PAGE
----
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Last Updated September 5, 2023.

The History of Rasselas, Prince of Abyssinia, Samuel Johnson's "philosophical romance," concerns the desire of the eponymous protagonist to discover whether it's possible for mankind to attain happiness. Although he himself has lived a life of unbroken serenity amidst boundless luxuries in a beautiful setting, both aptly and ironically named Happy Valley, the twenty-six-year-old prince has become sated with this existence and is anything but a happy man.

After numerous failed efforts to interest himself in local affairs, Rasselas seeks to escape from Happy Valley but finds every path has been blocked. He meets Imlac, a visiting sage, who describes to the prince the pain and oppression of a world yet unseen by him, with the tale of his own vicissitudes therein. Listening to this narrative makes the prince even more eager to see the outer world himself and, with the wise man's guidance, he digs a tunnel through the mountains to escape. The prince's favorite sister, Nekayah, who is as dissatisfied as her brother, joins them on their journey. She is accompanied by her maidservant, Pekuah.

As they travel through the world, the initial astonishment of the royal siblings fades as Imlac instructs them in the endlessly varied manners of the human race. Rasselas continues in his search to solve the mystery of happiness but finds it as frustratingly elusive as he had in Happy Valley. Neither the pursuit of sensual pleasures, the possession of wealth, nor the attainment of learning seem to guarantee his intangible objective. Nekayah, who has spent much of her time observing domestic life, also is saddened to find a status quo of discontent.

At Imlac's suggestion, Rasselas and Nekayah join him in visiting a pyramid, while leaving the claustrophobic Pekuah to rest in their tent. After reflecting on the folly of the royal vanity that built such a monument, the trio emerges into the light to find that Pekuah has been seized by Arab horsemen. Rasselas is eager to give chase, but Imlac reminds him that they are no match for Pekuah's captors. Nekayah is grief-stricken.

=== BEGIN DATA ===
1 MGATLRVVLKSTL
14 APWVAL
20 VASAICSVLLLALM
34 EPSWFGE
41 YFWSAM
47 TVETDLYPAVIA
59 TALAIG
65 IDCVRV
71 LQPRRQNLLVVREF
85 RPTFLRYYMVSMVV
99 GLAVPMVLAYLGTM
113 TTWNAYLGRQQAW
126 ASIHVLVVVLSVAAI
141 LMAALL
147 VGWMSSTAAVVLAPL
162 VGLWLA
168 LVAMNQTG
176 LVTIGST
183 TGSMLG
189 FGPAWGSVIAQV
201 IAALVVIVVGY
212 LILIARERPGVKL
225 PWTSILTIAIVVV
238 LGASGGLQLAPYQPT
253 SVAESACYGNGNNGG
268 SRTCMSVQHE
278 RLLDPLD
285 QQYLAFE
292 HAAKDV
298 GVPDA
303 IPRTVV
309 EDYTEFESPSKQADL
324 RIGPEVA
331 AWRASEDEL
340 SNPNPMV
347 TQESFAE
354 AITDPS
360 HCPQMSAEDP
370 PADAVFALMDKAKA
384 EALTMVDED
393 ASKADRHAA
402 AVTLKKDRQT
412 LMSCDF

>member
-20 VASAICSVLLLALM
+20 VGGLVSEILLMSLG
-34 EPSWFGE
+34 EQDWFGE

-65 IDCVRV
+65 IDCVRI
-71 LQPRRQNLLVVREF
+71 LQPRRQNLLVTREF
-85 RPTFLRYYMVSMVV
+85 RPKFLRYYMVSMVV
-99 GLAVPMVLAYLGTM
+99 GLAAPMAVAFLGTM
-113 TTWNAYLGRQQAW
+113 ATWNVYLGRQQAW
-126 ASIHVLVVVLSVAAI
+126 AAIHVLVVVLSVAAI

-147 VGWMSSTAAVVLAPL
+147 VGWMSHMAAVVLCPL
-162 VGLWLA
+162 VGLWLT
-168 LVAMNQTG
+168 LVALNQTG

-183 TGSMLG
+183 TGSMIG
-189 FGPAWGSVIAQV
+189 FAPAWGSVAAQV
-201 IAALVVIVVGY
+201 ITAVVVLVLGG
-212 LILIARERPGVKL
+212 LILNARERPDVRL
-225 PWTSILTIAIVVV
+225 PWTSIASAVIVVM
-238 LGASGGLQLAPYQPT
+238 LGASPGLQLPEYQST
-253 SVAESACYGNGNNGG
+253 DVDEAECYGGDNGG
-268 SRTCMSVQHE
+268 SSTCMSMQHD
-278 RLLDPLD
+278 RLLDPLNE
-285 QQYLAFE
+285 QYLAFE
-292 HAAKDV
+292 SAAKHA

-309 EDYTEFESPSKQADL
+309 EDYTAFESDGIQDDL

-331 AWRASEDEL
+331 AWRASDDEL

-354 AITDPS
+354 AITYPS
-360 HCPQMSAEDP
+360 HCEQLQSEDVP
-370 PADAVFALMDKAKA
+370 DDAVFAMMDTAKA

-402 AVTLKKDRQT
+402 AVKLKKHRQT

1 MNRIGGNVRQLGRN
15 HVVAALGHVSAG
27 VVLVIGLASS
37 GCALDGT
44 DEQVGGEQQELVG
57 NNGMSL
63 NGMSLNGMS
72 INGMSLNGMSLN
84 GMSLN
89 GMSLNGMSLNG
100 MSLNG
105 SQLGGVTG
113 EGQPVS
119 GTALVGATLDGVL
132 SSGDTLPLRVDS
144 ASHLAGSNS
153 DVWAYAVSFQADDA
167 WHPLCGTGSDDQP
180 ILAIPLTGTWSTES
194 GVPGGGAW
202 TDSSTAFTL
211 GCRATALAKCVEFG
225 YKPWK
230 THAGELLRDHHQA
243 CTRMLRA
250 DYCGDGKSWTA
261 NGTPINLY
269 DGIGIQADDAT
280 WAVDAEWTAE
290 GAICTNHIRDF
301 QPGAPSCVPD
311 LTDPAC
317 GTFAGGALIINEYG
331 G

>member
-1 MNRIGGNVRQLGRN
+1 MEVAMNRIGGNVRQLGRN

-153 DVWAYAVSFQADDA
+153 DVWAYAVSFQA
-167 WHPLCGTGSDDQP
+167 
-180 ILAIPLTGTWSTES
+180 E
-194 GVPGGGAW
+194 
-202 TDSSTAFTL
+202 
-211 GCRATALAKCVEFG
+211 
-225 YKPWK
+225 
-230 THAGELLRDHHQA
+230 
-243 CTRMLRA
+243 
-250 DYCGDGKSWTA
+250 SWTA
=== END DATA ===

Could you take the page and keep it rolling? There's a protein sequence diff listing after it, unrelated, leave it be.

The search for Pekuah continues as Nekayah languishes, but after seven months, the princess is overjoyed when they learn that her maid is alive. She is being held by an Arab chief who demands a ransom for her return, which they immediately pay.

Order restored, the travelers contemplate the future. When Rasselas declares to Imlac that he is considering a solitary life devoted to learning and literary pursuits, the sage tells him about an erudite astronomer friend—seemingly perfect in every way—who one day quietly revealed to him his godlike control of the universe and his intention to pass this power on to Imlac. Such madness, he warns, is the potential danger of a solitary life. Fascinated by this astronomer, the women demand that Imlac arrange a visit. Over a period of months in their company, the man gradually regains his sanity.

But, what does Rasselas ultimately determine to be the source of human happiness? According to Nekayah, the “state of life” is that no one is happy except for in the possibility of change or something new. As humans, we are continually navigating and wishing for change in our lives. This is hopeful overall because this attitude means that the “world isn’t exhausted yet.” In other words, there will always be possibility and newness in the world around us: we just have to look.

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